The shape of the bag, long and thin, causes the air passing through it to be at a higher velocity through the grain than in a steel silo. That air has less time to pick up moisture from the grain which in turn cause the air leaving the bag not to be saturated. Yes the system dries the grain from the one inlet ( underneath the solar collectors) towards the other, but is does not have a drying front that is wetter than the grain originally put into the bag like in a steel silo. But you need a certain minimum airflow through the bag to achieve drying it. That is why the system has this patent pending layout on the bag.
If one wants to force the air across the bag through the grain you will have to many outlets (suction hoses ) which will make the system to cumbersome to move around etc. Also you will destroy the integrity of the bag.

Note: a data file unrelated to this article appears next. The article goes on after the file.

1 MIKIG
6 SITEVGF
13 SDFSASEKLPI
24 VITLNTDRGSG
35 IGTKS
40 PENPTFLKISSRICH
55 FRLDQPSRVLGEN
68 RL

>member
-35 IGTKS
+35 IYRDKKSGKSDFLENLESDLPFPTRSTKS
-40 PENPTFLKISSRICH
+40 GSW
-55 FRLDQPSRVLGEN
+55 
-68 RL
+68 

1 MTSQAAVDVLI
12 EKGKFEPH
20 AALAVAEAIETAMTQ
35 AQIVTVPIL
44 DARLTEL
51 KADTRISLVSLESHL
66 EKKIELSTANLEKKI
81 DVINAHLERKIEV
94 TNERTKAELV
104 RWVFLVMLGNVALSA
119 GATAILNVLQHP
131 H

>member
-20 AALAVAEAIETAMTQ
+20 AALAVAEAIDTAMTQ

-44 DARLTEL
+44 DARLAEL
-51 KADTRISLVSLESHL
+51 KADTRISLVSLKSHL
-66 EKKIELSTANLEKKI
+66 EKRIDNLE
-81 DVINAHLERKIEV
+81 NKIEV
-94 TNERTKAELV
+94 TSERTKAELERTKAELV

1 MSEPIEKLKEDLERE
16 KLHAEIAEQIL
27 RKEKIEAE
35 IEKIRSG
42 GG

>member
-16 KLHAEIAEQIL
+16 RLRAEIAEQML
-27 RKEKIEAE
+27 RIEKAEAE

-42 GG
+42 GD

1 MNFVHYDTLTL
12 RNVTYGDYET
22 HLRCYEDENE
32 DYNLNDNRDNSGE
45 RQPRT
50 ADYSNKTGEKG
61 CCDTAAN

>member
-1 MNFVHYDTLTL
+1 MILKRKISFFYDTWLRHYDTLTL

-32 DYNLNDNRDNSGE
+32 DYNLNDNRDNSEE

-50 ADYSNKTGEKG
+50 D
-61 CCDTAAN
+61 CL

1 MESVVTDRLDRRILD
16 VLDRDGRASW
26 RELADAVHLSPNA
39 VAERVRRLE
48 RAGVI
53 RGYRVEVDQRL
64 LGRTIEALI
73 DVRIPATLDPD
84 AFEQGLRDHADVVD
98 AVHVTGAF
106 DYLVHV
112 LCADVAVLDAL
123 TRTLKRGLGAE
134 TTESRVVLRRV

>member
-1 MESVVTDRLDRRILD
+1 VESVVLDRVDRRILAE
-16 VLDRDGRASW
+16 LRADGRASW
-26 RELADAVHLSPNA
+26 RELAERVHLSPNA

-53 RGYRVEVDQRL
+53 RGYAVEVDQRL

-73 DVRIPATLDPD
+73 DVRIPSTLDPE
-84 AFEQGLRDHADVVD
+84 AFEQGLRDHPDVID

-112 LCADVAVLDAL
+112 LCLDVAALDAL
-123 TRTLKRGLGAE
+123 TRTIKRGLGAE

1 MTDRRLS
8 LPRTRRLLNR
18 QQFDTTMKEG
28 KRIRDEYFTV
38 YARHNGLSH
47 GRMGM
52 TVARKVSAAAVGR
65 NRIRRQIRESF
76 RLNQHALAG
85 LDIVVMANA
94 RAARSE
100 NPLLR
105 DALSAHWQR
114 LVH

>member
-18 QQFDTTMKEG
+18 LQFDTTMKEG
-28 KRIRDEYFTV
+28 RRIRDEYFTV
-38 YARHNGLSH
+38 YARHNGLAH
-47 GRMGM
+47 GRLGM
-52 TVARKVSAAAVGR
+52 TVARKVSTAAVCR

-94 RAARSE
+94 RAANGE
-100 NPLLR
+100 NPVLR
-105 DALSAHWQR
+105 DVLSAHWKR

After drying the moisture fluctuates by about 0.5 % Which is not a problem as the grain mixes anyway when out loaded.
The system has been teste in summer temperatures between 15 and 40 deg C and in winter between -10 and 20 deg C It works a little bit better in winter because the ambient air is drier. It has not been tested in snowing conditions, but adding more heat to the system is easy. It is getting enough air through the grain that was the big challenge. One way to add more heat is to increase the self regulating heaters underneath the solar collectors capacity.
The solar collectors heat the air the same way as a solar water heater would. No electronics or electrical equipment in the solar collectors. When dirty you wash them with water.
No the grain does not have to be re-bagged after drying. You reseal the holes and can keep it in the original bag. Holes can be sealed with duct tape or vinal stickers cut to size. (the same stickers they use for signage on vehicles etc.) A 75m bag will have 6x140mm and 48 x 50mm holes in the bag after drying